Just over 21 years after he had completed his groundbreaking oil painting and Surrealist masterpiece The Persistence Of Memory, Salvador Dalí painted a lesser-known recreation of the work called The Disintegration Of The Persistence Of Memory. The oil painting was created between 1952 and 1954 and was originally titled The Chromosome Of A Highly-Coloured Fish’s Eye Starting The Harmonious Disintegration Of The Persistence Of Memory when it first went on display at the Carstairs Gallery in New York, before being shortened to its current name.

The original work, The Persistence Of Memory, was created in 1931 and is one of the most recognisable and most frequently referenced paintings in Dalí’s oeuvre. Dalí was inspired to create the painting after watching a block of Camembert cheese melt on his kitchen table whilst observing the slow passage of time – the melting pocket watches epitomised his theories of ‘softness’ and ‘hardness’ in art which was central to his creative thinking at the time, and the work is filled with often debated symbolism. While some have suggested that the work is a Surrealist meditation on the cosmos, Dalí himself refuted this and his scientific phase and obsession with the work of Albert Einstein didn’t really begin until the atomic detonations in Hiroshima and Nagasaki 14 years later.

So why did Dalí return to this subject matter in 1952 and how did The Disintegration Of The Persistence Of Memory differ from the original? Well, following the nuclear explosions in Japan in August of 1945 Dalí developed a significant interest in nuclear physics and the scientific and social ramifications of nuclear technology, eventually describing the atom as his “favourite food for thought”. In a way The Disintegration Of The Persistence Of Memory marks Dalí’s loss of interest in Surrealism as quantum mechanics and the philosophical issues associated with it began to dominate his work. The impact of this new source of atomic inspiration can be seen in works like the Madonna Of Port Lligat from 1949, Christ Of Saint John Of The Cross from 1951 and the 1952 work Galatea Of The Spheres.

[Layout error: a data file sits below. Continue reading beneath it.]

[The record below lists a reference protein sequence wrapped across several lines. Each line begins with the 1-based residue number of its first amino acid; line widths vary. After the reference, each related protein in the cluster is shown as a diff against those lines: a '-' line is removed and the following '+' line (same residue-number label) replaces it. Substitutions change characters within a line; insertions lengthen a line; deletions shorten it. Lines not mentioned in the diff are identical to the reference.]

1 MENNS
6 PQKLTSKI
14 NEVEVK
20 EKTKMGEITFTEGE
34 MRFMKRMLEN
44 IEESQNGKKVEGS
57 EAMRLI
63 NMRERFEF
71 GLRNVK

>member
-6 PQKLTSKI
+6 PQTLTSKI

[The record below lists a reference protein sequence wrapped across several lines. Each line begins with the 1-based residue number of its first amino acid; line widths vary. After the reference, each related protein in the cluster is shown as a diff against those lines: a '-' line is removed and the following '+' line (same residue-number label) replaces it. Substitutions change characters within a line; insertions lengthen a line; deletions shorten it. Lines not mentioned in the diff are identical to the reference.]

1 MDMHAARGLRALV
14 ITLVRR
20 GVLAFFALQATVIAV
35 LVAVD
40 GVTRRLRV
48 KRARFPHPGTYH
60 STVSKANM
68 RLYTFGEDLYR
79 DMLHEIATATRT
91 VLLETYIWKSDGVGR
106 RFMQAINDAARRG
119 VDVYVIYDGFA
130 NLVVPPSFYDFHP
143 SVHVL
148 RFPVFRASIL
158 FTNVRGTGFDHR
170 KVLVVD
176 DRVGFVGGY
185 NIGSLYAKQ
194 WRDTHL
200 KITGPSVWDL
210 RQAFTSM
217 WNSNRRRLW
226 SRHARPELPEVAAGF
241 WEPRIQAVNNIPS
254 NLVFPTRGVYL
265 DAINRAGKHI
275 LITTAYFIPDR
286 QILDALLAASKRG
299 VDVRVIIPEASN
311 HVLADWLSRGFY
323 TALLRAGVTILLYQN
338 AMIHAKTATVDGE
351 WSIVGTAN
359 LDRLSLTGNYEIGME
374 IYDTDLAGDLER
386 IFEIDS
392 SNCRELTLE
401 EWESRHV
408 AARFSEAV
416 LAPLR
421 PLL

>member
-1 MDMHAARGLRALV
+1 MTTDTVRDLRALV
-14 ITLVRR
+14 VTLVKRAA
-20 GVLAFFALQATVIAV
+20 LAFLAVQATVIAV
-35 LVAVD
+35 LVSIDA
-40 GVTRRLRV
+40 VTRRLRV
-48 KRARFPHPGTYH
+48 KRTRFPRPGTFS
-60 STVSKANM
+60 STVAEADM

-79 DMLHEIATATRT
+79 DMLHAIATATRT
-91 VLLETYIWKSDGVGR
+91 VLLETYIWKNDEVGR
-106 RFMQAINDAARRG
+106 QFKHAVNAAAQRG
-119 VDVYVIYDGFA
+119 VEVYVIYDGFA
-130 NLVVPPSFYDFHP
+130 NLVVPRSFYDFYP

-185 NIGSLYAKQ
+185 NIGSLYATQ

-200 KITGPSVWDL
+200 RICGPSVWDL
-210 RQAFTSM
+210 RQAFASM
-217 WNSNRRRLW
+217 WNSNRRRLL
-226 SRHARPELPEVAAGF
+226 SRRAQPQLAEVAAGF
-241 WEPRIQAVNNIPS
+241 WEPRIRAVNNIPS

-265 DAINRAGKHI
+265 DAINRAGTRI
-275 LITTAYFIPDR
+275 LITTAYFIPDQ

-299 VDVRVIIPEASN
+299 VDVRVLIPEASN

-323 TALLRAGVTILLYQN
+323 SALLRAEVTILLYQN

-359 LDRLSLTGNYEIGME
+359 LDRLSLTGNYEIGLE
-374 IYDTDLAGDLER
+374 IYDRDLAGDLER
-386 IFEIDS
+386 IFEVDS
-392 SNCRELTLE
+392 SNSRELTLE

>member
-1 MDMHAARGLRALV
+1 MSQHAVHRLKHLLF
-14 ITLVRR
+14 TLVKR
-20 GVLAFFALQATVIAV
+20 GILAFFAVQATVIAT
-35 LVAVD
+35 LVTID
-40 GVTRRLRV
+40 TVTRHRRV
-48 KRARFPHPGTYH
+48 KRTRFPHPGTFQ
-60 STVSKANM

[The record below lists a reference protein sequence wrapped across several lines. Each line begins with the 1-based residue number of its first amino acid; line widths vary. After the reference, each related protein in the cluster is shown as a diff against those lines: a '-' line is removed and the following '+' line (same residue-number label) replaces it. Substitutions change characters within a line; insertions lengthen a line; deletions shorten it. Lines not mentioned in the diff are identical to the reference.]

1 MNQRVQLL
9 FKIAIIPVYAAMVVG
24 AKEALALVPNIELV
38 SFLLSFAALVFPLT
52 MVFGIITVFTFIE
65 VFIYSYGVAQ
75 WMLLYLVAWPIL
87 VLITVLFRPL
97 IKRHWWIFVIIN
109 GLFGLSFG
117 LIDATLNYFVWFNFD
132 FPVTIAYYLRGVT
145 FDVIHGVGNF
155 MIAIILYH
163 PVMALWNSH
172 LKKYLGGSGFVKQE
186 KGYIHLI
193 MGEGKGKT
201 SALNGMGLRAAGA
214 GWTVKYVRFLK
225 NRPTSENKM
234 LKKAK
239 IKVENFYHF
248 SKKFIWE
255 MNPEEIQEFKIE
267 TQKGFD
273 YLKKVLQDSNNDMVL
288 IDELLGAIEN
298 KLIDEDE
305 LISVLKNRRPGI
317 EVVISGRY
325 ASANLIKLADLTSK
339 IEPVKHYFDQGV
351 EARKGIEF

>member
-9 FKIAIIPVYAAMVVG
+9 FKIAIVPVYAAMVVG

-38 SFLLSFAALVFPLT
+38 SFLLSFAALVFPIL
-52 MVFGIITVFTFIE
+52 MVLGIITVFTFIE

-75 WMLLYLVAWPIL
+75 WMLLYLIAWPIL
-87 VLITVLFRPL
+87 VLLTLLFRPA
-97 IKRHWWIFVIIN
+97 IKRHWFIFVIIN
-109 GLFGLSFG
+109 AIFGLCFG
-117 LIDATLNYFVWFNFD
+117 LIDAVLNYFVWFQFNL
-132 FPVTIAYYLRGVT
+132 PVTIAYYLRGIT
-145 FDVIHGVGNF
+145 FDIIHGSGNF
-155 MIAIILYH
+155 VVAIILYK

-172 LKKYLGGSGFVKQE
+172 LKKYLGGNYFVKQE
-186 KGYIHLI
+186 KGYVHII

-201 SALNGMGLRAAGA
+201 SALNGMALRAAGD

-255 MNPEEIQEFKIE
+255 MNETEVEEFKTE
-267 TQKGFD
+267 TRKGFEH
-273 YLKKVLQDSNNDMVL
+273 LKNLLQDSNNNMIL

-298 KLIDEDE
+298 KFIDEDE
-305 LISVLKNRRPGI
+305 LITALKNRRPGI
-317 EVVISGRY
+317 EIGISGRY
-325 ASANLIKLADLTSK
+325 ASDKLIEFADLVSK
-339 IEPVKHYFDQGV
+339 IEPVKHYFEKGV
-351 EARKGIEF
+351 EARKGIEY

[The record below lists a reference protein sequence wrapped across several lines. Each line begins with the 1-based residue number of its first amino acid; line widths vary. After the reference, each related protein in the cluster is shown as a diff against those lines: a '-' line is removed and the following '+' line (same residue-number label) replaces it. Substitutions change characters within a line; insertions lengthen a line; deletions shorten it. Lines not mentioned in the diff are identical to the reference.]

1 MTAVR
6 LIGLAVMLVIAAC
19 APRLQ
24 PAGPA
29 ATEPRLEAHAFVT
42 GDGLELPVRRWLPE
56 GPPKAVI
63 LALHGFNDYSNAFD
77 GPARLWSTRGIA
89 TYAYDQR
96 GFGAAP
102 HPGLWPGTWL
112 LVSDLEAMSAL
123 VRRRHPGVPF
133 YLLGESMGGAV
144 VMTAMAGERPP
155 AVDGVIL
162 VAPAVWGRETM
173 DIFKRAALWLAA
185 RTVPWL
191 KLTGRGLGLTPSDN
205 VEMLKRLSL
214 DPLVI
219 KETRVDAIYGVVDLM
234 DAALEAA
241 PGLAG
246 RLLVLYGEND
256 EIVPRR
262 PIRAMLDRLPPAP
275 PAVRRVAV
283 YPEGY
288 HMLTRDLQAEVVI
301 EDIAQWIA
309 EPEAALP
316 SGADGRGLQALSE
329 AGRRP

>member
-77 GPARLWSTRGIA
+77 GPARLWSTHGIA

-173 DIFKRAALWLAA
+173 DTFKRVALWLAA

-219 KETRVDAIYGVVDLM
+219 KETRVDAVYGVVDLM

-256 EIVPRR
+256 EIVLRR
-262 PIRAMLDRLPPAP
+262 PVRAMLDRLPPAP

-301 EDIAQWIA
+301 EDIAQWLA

In The Disintegration Of The Persistence Of Memory the original landscape of the painting has been flooded with water and disintegration of the landscape and the objects contained within it are occurring above and below the water’s surface. Much of the ground surface is broken up into bricks that float independently from one another, akin to atomic structure, and as the painting recedes to the background, horn or missile-like objects seem to be being propelled into the distance. The olive tree and the melting watches from the original work are now fractured, reinforcing the themes of quantum structure, atomic power and destructive nuclear forces. The most notable addition to the work is a fish, which Dalí often used as symbol of life, but which in the painting has horns/missiles speeding towards it.

While the impact of quantum mechanics in Dalí’s work would continue throughout his career, The Disintegration Of The Persistence Of Memory is one of the artist’s more obvious uses of atomic symbolism, both in the imagery he used and in the theme that he chose to change.